Technology: Helping or Hurting our Connection to the Natural World?

By: Brianne Bishop, Interpretive Ranger at Umbagog Lake State Park

Does technology deepen our connection to the outdoors or remove us from it? This is a question I contemplate often. While technology may help us connect to one another, does it separate us from the natural world around us? I believe technology has the capacity to either deepen or sever our connection to nature. It all depends on how we use it.

I took this photograph of a Luna Moth using my hand as a reference for the size. During my Mysterious Moths program, I talk about Luna moths and like to use this photograph as a backup to show visitors in case we don’t see them.

This summer, I am the Interpretive Ranger at Umbagog Lake State Park. Before arriving here, I was prepared to be in a remote area with no cell service. However, a few months before arriving, a Verizon cell tower was installed down the road from the park. Now, anyone with Verizon as their service provider has full cell phone coverage both on the lake and in the surrounding area, myself included. This has impacted my experience as an Interpretive Ranger because I now have the ability to incorporate the use of technology into my programming and show visitors how they can use technology to interpret the world around them. There are phone apps for stargazing, bird identification, plant identification, and of course with a smart phone, just about anything can be searched on Google. I have used and recommended apps during my programs such as the Night Sky app, Merlin Bird ID, and even informational podcasts such as Something Wild.

An amazing Umbagog Lake sunset. Definitely one to photograph, but also put the phone down and take it all in.

In the digital world one can access anything they choose in a split second. For this reason, technology may actually deepen our connection to the natural world if used with this intent. Personally, I often use my phone in order to take photographs of plants, birds, or trees that I want to later identify, but may not have the proper resources with me at that moment. Other times I will use an app that aids me in interpreting the world around me and in the blink of an eye I have my answer. The name of a constellation, what species of bird I am observing, or what medicinal properties a type of plant has – information that was once the knowledge of only a seasoned naturalist – is now instantly accessible to anyone.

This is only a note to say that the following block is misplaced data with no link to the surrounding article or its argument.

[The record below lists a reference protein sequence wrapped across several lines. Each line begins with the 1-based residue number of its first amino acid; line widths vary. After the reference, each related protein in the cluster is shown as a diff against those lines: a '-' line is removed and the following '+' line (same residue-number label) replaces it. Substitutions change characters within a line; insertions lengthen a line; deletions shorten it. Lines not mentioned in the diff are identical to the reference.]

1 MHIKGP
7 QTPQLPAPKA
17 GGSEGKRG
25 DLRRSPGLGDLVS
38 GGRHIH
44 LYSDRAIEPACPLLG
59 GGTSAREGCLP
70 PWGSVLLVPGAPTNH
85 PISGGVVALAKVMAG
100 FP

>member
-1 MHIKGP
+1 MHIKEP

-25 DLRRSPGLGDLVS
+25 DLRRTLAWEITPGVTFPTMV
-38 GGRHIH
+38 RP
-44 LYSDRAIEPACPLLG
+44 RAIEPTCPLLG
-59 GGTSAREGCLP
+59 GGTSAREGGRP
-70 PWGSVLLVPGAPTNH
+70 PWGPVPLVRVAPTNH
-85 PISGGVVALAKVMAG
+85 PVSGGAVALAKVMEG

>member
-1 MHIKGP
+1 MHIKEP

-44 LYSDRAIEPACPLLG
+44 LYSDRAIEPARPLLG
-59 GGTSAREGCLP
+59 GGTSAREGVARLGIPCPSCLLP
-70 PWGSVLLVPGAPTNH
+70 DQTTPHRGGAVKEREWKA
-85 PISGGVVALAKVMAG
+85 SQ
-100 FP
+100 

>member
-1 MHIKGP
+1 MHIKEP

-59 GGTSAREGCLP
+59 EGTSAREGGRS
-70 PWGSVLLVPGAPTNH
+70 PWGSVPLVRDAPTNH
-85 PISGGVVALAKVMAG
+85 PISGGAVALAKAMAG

This is an image I took in order to identify this unique tree I came across on my hike. It’s a Tamarack! Did you know that the Tamarack tree is one of the only coniferous trees that is deciduous? The needles change a bright yellow color in the fall and then they fall.

The installation of the cell tower has impacted the visitors in another way. I have observed visitors playing on iPads while at the beach, glued to their cell phone screens while in their compact chairs overlooking the lake, making phone calls to the park office from a remote campsite to get more wood (a request the park staff cannot fulfill), and even FaceTiming while relaxing in their hammocks. What they have missed were the bald eagles flying over the lake, the spectacular sunset occurring before them, the feeling of being disconnected in the remote wilderness, and the opportunity to observe the beautiful Ruby-Throated Hummingbird perched a few branches above their head.

Early morning animal signs on the beach. I use this during my Investigative Rangers program to show participants what they could see in the early morning before visitors and pets walk along the beach. Do you know what kind of animal leaves these tracks?

I advocate for using technology and social media in a responsible and educational manner. Maybe take a photograph of a plant out on a hiking trail, but wait until you are finished with the hike to work on identifying it. Use technology as a tool and resource, but try not to lose sight of the present moment. What do you think? Is technology helping or hurting our connection to the natural world? Please share your thoughts!

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Discover Power of Parks SCA Interpreters

Discover the Power of Parks is presented by New Hampshire State Parks in collaboration with the Student Conservation Association and made possible by generous financial support from Eversource. The program offers a look into the natural world through hands-on programming. Interpretive programs focus on connecting participants with nature and building appreciation for New Hampshire's unmatched natural heritage. Programs include guided hikes, interpretive tours, and imaginative environmental workshops for children and families. Programs are offered free to guests with paid park admission fee. No pre-registration is required.

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